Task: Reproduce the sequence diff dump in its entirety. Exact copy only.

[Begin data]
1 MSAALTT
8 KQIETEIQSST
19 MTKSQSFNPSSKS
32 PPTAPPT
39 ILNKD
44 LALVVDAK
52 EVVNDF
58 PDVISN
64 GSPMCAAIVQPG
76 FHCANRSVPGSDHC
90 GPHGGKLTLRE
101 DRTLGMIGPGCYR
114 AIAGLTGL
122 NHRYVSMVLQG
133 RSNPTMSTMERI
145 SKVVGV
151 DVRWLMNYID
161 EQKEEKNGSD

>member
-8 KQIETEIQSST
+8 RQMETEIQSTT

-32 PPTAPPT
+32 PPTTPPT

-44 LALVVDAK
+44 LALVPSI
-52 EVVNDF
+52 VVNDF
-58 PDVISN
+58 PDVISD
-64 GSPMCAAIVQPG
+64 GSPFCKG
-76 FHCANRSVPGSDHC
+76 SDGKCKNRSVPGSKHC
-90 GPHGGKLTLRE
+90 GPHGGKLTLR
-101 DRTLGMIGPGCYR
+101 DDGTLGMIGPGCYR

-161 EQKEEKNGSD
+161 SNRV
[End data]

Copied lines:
1 MSAALTT
8 KQIETEIQSST
19 MTKSQSFNPSSKS
32 PPTAPPT
39 ILNKD
44 LALVVDAK
52 EVVNDF
58 PDVISN
64 GSPMCAAIVQPG
76 FHCANRSVPGSDHC
90 GPHGGKLTLRE
101 DRTLGMIGPGCYR
114 AIAGLTGL
122 NHRYVSMVLQG
133 RSNPTMSTMERI
145 SKVVGV
151 DVRWLMNYID
161 EQKEEKNGSD

>member
-8 KQIETEIQSST
+8 RQMETEIQSTT

-32 PPTAPPT
+32 PPTTPPT

-44 LALVVDAK
+44 LALVPSI
-52 EVVNDF
+52 VVNDF
-58 PDVISN
+58 PDVISD
-64 GSPMCAAIVQPG
+64 GSPFCKG
-76 FHCANRSVPGSDHC
+76 SDGKCKNRSVPGSKHC
-90 GPHGGKLTLRE
+90 GPHGGKLTLR
-101 DRTLGMIGPGCYR
+101 DDGTLGMIGPGCYR

-161 EQKEEKNGSD
+161 SNRV